• Latency in read/write- Once you hit the read or write limit, your requests are denied until enough time has elapsed. No triggers Poor query comparison operators No Foreign Keys No Server-side scripts Workarounds to improve performance Table Best Practices- Amazon DynamoDB tables are distributed across multiple partitions. For best results, design your tables and applications so that read and write activity is spread evenly across all of the items in your tables, and avoid I/O "hot spots" that can degrade performance. Design For Uniform Data Access Across Items In Your Tables Distribute Write Activity During Data Upload Understand Access Patterns for Time Series Data Item Best Practices-Amazon DynamoDB items are limited in size. However, there is no limit on the number of items in a table. Rather than storing large data attribute values in an item, consider one or more of these application design alternatives. Use One-to-Many Tables Instead Of Large Set Attributes Use Multiple Tables to Support Varied Access Patterns Compress Large Attribute Values Store Large Attribute Values in Amazon S3 Break Up Large Attributes Across Multiple Items Query and Scan Best Practices-Sudden, unexpected read activity can quickly consume the provisioned read capacity for a table. In addition, such activity can be inefficient if it is not evenly spread across table partitions. Avoid Sudden Bursts of Read Activity Take Advantage of Parallel Scans Local Secondary Index Best Practices-Local secondary indexes let you define alternate range keys on a table. You can then issue Query requests against those range keys, in addition to the table's hash key. Before using local secondary indexes, you should be aware of the inherent tradeoffs in terms of provisioned throughput costs, storage costs, and query efficiency. Use Indexes Sparingly Choose Projections Carefully Optimize Frequent Queries To Avoid Fetches Take Advantage of Sparse Indexes Watch For Expanding Item Collections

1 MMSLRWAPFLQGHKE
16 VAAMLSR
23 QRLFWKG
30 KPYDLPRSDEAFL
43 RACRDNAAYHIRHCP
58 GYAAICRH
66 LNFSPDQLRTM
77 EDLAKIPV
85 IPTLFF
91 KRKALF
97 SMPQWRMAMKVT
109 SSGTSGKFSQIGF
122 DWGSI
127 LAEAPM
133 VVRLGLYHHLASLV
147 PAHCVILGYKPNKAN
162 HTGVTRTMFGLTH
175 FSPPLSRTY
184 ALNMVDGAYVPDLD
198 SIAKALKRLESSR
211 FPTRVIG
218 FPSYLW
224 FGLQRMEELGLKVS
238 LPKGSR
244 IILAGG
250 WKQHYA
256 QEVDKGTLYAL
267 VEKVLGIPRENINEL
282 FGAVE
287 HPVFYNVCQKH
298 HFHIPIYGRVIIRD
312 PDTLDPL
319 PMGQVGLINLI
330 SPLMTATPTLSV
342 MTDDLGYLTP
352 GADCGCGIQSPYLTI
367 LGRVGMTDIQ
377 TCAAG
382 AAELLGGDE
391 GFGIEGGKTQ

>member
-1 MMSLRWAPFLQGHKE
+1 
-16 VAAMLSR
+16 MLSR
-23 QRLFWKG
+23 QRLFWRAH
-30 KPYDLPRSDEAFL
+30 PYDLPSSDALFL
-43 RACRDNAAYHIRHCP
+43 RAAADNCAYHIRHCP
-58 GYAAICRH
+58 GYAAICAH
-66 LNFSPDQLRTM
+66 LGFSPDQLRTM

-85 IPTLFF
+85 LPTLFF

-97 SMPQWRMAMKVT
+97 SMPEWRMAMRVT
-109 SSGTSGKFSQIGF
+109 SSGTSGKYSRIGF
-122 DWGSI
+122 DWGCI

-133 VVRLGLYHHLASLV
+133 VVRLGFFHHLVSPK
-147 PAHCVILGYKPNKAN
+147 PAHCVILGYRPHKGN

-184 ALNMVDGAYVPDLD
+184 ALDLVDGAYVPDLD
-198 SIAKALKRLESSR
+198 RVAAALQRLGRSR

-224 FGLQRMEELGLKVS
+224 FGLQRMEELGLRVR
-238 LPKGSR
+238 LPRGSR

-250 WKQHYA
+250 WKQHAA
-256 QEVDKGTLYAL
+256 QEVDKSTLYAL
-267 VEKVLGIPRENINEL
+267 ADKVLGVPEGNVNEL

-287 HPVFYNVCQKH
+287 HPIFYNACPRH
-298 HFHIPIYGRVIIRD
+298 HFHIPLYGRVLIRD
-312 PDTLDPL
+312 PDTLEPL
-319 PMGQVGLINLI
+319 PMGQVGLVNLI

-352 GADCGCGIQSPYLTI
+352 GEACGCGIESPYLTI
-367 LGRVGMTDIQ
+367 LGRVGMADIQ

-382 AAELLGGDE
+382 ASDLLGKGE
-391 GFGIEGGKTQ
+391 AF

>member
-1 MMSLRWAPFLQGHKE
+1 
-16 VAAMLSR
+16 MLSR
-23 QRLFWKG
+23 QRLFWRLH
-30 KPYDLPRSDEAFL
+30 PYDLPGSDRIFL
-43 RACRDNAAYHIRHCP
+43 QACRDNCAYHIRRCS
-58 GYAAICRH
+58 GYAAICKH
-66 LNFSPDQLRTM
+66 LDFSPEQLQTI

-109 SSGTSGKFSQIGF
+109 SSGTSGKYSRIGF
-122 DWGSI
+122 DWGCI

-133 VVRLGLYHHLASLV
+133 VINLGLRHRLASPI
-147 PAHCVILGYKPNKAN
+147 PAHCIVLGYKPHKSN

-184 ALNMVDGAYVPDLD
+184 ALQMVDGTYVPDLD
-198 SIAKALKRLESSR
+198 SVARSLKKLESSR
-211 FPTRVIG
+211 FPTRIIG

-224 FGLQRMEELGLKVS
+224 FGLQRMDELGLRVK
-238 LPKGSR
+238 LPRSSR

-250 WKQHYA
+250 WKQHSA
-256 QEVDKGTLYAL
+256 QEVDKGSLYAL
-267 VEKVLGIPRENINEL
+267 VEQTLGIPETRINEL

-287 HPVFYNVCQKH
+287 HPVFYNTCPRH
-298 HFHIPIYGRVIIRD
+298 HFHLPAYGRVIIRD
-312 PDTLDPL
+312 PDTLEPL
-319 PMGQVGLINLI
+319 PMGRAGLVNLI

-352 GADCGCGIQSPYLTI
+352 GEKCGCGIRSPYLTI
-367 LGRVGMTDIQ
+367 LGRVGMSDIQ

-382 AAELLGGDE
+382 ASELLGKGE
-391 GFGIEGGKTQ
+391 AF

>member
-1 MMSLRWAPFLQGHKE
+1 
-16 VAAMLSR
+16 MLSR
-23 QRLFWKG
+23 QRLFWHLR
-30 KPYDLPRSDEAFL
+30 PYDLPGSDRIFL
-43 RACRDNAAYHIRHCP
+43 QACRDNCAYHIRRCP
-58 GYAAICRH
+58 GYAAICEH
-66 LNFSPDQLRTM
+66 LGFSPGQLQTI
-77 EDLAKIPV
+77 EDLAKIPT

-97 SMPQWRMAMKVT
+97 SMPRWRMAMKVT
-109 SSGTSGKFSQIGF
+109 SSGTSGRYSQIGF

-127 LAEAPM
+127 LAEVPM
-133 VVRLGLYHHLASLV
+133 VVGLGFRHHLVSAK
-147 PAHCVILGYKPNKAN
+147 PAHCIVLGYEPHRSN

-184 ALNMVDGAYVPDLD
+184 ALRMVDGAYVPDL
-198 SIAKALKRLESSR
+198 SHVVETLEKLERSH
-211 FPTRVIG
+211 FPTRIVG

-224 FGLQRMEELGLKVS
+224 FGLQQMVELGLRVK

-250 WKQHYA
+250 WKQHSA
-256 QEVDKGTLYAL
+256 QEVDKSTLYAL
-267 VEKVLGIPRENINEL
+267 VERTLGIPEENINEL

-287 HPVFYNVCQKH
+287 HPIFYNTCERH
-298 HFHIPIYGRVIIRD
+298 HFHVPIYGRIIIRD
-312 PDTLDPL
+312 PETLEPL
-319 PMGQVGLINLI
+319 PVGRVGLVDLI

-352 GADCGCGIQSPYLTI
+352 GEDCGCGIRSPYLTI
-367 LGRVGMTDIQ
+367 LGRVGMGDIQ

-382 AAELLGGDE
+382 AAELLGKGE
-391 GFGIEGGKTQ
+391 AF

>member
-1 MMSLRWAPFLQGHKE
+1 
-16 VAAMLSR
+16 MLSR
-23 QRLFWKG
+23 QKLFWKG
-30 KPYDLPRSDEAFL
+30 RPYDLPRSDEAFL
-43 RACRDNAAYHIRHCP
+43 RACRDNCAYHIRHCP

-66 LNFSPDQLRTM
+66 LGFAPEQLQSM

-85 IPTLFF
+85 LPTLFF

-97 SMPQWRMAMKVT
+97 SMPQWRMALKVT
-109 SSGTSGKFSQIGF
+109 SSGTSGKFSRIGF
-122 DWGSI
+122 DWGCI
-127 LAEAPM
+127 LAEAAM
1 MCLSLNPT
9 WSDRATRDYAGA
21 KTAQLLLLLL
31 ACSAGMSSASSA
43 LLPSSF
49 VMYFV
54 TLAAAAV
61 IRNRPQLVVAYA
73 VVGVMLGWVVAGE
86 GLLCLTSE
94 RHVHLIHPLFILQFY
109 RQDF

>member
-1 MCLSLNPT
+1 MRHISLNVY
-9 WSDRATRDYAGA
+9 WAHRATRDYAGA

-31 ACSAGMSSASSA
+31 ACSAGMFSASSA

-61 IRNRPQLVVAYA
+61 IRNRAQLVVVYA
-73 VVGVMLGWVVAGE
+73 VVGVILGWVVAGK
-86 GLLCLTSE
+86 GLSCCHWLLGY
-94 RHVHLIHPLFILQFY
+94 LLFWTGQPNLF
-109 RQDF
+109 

• Comparison of SQL Server and Dynamo DB Name DynamoDB Microsoft SQL Server Description Hosted, scalable database service by Amazon Microsoft’s relational DBMS Developer Amazon Microsoft Initial release 2012 1989 License n.a. commercial Implementation language C++ Server operating systems hosted Windows Database model Key-value store Relational DBMS Data scheme schema-free yes Typing yes yes Secondary indexes no yes SQL no yes APIs and other access methods RESTful HTTP API OLE DB Tabular Data Stream (TDS) ADO.NET JDBC ODBC Supported programming languages .Net ColdFusion Erlang Groovy Java JavaScript Perl PHP Python Ruby .Net Java PHP Python Ruby Visual Basic Server-side scripts no Transact-SQL and .NET languages Triggers no yes Partitioning methods Sharding Tables can be distributed across several files (horizontal partitioning), but no sharding Replication methods yes yes, (depends on the SQL-Server Edition) MapReduce no no Consistency concepts Eventual Consistency Immediate Consistency Consistent Foreign keys no yes Transaction concepts no ACID
    • Concurrency yes yes Durability yes yes User concepts Access rights for users and roles can be defined via the AWS Identity and Access Management (IAM) Users with fine-grained authorization concept Specific characteristics Data stored in Amazon cloud Is one of the "Big 3" commercial database management systems besides Oracle and DB2